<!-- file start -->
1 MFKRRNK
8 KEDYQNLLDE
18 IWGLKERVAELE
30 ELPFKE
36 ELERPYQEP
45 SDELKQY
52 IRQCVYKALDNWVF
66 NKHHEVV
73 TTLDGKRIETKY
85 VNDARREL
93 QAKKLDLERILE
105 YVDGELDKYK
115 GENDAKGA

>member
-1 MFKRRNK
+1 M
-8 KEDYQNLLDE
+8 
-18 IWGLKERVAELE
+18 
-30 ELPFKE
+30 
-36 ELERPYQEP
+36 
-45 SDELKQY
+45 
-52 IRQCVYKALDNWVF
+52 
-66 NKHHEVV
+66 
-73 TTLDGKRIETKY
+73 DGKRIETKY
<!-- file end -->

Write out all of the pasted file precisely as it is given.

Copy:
1 MFKRRNK
8 KEDYQNLLDE
18 IWGLKERVAELE
30 ELPFKE
36 ELERPYQEP
45 SDELKQY
52 IRQCVYKALDNWVF
66 NKHHEVV
73 TTLDGKRIETKY
85 VNDARREL
93 QAKKLDLERILE
105 YVDGELDKYK
115 GENDAKGA

>member
-1 MFKRRNK
+1 M
-8 KEDYQNLLDE
+8 
-18 IWGLKERVAELE
+18 
-30 ELPFKE
+30 
-36 ELERPYQEP
+36 
-45 SDELKQY
+45 
-52 IRQCVYKALDNWVF
+52 
-66 NKHHEVV
+66 
-73 TTLDGKRIETKY
+73 DGKRIETKY